It was over a year ago that we last checked in on the parking lot on the northeast corner of 15th & Chestnut. At that time, we told you that previous plans for a Waldorf Astoria Hotel had faded into the ether and that instead a W Hotel was planned for this location. Likewise, we told you that the building, designed by Cope Linder, would rise 52 stories with 755 guest rooms, and would include underground parking. Knowing nothing as we do about the Center City hotel market, this seems like, on its face, a dramatic improvement over a surface parking lot in the heart of Center City.
Yesterday, according to the Inquirer, the planned hotel seemingly cleared another hurdle as City Council’s Finance Committee voted to support a request for a type of tax break the developers insist they require to make the project viable. As you can imagine, the project had numerous supporters and opponents, and the hearing dragged on for five hours. A group of other hotels in Center City oppose this project, claiming that there isn’t enough room in town for an additional hotel. Supporters from Philadelphia Convention and Visitors Bureau and PIDC were optimistic that a combination of increased tourism and greater convention demand moving forward would allow the new hotel to succeed without damaging the bottom lines of nearby competitors.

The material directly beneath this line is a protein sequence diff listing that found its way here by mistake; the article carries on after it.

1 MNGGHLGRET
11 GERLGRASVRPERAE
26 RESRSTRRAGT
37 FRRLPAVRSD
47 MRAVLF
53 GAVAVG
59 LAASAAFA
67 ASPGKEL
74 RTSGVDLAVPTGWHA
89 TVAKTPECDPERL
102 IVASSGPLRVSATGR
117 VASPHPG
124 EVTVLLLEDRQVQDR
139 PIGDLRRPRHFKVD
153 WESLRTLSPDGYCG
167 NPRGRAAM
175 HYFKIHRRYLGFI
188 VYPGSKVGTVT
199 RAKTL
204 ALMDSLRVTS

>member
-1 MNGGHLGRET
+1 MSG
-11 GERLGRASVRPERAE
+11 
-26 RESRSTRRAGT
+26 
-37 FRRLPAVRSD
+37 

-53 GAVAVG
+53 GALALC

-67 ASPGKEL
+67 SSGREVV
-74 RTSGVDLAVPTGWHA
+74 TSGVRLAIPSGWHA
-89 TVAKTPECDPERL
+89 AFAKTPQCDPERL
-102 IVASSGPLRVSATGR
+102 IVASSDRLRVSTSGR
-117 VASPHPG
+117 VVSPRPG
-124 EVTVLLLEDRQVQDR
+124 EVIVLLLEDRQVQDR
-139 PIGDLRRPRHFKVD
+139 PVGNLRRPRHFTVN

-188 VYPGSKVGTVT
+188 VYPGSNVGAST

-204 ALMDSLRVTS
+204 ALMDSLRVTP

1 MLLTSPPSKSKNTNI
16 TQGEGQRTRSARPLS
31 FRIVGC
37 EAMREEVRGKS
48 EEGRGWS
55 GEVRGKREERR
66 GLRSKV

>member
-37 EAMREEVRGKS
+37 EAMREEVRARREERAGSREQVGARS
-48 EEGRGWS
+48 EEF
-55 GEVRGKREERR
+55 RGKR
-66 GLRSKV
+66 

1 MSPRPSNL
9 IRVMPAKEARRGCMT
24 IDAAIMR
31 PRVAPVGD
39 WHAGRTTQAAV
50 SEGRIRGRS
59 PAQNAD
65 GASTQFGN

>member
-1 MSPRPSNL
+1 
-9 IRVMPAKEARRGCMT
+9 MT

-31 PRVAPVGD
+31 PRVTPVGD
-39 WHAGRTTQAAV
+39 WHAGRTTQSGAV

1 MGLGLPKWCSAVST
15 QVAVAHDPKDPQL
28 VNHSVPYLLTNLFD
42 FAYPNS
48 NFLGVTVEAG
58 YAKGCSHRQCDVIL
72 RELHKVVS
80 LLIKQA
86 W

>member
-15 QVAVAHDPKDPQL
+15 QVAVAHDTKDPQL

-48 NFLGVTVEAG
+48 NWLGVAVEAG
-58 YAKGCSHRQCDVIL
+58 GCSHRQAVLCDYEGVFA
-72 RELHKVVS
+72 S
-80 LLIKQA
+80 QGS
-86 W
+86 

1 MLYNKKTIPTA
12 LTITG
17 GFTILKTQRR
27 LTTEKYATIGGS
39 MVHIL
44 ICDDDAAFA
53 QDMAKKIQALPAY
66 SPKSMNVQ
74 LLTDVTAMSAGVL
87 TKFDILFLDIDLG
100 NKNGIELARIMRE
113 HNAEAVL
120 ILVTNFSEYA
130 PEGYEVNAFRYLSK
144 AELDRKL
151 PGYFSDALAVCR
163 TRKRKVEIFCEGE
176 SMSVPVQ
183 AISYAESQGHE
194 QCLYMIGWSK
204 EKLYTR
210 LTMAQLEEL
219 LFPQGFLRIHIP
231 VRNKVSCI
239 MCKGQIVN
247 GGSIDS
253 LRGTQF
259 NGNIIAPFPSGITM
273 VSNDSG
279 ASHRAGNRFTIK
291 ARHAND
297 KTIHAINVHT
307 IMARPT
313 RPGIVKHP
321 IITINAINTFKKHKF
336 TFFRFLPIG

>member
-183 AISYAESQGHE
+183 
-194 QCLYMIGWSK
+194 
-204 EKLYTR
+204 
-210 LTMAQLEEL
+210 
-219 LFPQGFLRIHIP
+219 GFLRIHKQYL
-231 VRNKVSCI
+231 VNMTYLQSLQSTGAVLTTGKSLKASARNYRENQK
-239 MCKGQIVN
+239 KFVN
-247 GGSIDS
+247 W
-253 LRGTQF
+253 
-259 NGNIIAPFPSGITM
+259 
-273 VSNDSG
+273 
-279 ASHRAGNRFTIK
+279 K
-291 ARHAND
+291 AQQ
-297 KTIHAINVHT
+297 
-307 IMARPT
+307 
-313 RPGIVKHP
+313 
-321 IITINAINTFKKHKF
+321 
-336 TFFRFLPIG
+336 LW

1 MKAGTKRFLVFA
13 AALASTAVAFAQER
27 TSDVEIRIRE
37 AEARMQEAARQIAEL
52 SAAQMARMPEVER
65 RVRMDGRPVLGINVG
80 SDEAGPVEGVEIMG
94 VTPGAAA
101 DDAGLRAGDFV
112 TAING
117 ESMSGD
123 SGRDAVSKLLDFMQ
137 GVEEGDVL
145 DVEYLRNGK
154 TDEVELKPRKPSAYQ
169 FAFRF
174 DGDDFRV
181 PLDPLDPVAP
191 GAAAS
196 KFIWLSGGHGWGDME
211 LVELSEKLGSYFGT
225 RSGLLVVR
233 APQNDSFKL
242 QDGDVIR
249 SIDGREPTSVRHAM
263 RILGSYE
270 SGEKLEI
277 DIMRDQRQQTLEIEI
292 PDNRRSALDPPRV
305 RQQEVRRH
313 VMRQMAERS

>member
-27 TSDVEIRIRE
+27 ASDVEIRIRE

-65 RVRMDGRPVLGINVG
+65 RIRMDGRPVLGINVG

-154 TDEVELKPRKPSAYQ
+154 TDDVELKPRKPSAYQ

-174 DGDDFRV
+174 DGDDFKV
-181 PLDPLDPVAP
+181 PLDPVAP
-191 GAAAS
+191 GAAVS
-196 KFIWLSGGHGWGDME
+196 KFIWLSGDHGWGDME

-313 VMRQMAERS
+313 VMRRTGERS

The proposal still needs to go before all of City Council for approval, but if we’re to read the tea leaves we would guess that this thing is going to happen. And assuming it does, it will mercifully bookend a story that began when One Meridian Plaza burned in 1991, costing three firefighters their lives.
The burned-out husk polluted our skyline for eight years before its demolition, and following the building’s demolition, this prime lot sat vacant for years. The Residences at the Ritz Carlton building went up a couple of years ago on half of this lot, and the construction of a new hotel on the rest of it would finally bring closure to the story after over twenty years.
The developers hope to begin construction at the beginning of the year, with a targeted completion date three years later. We’ll see what happens…